Archive for the 'toolkit' Category

01
Nov
09

using java for common scripting tasks:walking directories & processing files


I’m a fan of scripting languages. If you read some of the stuff I wrote, you may already know that ( if not, check the URL of this website ). You can solve many/all tasks using a scripting language, but, sometimes you’d like to benefit from the speed that a typed language can give you. I think the most frequent task one has to do is process files. But, to do that, first you have to find them, scan directories, filter them, store them in some collection, and only then you can start processing them.

One of the downsides is that usually, code that would take several lines in a language like let’s say Ruby, becomes pretty verbose in Java. Here’s a sample:


Find.find(folder) do |file|
   puts file if File.directory?(file)
end

The code listed above will print all the directories ( and subdirectories ) contained in the folder parameter. 3 lines! Imagine how many you’d have to write in Java. You don’t have a built-in directory walker, so you’d need to roll your own methods/class.
Then, you would want your walker to be usable in all the tasks you may encounter, so that you don’t have to rewrite the whole thing when you need to enumerate all the zip archives inside a folder, or mp3’s. Usually, writing methods that accept callbacks is a great practice. In fact, the code written above illustrates that concept exactly. The stuff contained between the do and end is a block, Ruby’s way of implementing callbacks.
In Java, we don’t have first class functions, but we can achieve kinda the same thing by using interfaces. How does the following Java code look like:


File directory = new File("c:/");
FileWalker.walkDirectory(directory, new Callback<File>() {
        public void action(File t) {
             if(t.isDirectory())
                 System.out.println(t);
        }
});

I’d say it’s not that bad! You can live with that, right? What if you’d like to add them to a list and process them later? The following snippet shows you how to do that:


File directory = new File("c:/");
final ArrayList<File> results = new ArrayList<File>();
FileWalker.walkDirectory(directory, new Callback<File>() {
     public void action(File t) {
        if(t.isDirectory())
           results.add(t);
     }
});
for(File result : results)  {
    System.out.println(result);
}

I don’t know about you, but most ( if not all ) directory walking and file searching stuff I do, involves getting a list of files first, and processing them later. So that I don’t have to write all that code when I need to do this, I created a selectFiles method which does exactly that: return a list of files matching a certain condition. Here’s an example of it’s usage:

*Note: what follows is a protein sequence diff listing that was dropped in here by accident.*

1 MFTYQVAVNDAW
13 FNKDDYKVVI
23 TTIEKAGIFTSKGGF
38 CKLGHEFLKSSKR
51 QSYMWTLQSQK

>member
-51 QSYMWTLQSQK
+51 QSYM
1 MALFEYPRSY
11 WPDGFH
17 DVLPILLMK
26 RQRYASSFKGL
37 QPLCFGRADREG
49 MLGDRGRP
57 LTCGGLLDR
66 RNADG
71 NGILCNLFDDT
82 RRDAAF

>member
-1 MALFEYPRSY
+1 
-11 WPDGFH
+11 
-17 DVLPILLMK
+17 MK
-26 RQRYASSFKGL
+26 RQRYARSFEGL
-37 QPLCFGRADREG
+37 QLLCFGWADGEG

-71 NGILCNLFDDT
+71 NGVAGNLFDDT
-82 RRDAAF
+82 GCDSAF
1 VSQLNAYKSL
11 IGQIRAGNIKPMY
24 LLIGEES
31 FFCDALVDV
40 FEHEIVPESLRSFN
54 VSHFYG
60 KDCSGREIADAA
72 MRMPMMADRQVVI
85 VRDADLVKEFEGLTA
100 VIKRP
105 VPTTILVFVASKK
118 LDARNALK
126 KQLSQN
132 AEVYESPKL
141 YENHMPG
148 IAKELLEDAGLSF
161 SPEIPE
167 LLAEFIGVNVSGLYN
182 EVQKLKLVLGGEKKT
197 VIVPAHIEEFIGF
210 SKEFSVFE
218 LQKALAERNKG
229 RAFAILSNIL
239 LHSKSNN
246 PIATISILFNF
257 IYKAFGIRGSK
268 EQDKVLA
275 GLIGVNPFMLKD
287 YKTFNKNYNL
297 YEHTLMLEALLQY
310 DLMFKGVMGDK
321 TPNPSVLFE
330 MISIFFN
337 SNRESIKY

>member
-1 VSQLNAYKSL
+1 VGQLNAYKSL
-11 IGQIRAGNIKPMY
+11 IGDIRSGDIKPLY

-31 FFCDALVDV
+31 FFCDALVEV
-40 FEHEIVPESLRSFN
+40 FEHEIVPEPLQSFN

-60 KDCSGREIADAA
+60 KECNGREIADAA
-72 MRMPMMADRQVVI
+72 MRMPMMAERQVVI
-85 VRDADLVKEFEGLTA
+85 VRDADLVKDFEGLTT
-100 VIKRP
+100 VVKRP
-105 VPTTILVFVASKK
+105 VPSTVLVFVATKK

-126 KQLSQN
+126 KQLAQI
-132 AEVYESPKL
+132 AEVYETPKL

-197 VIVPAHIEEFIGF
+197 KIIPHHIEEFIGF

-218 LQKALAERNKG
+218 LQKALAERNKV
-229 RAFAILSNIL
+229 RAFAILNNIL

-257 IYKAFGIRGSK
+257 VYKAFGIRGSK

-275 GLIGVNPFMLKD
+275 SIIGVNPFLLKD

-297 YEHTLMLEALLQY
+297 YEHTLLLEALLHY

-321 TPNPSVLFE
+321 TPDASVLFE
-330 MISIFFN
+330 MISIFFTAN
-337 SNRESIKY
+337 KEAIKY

File directory = new File("c:/");
ArrayList>File> results = FileWalker.selectFiles(directory, new Selector>File>(){
    public boolean accept(File t) {
       return t.isDirectory();
    }
});
for(File result : results)
{
    System.out.println(result);
}

It doesn’t save you that many keystrokes, but it saves you from declaring a list, and doing everything inside a callback. Think of that Selector as a Filter. Here’s the code behind all the classes showed here:
The Selector interface:


public interface Selector<T> {
    public boolean accept(T t);
}

The Callback interface:


public interface Callback<T> {
    public void action(T t);
}

And the FileWalker class:


public class FileWalker {

    /**
     * select all files from a folder, matching a condition
     * @param root folder
     * @param selector selector object
     * @return list of files matching criteria
     */
    public static ArrayList<File> selectFiles(final File root,final Selector<File> selector)
    {
        final ArrayList<File> files = new ArrayList<File>();
        FileWalker.walkDirectory(root, new Callback()
        {

            public void action(File t) {
                boolean add = true;
                if(selector != null)
                {
                    add = selector.accept(t);
                }
                if(add) { files.add(t); }
            }

        });
        return files;
    }

    /**
     * walk a directory recursively
     * @param root folder
     * @param callback callback object
     */
    public static void walkDirectory(File root,Callback<File> callback)
    {
        File kids[] = root.listFiles();
        callback.action(root);
        if(kids != null)
        {
            for(File kid : kids)
            {
                walkDirectory(kid,callback);
            }
        }
    }

}

Whenever I get the chance, I do this sort of stuff in Ruby/Groovy/Python. I prefer development speed over execution speed. But, sometimes, you just can’t afford going into a dynamic language, and using plain Java for this sort of tasks looks like something you can cope with. Hang in there! 🙂

09
Sep
09

gosu rox


I managed to create a working button implementation using the Ruby version of the Gosu framework. It was very fun to work with. If I’ll have the time and mood for it, maybe I’ll create a tutorial on how one would go about doing this.
Anyway, check it out here.




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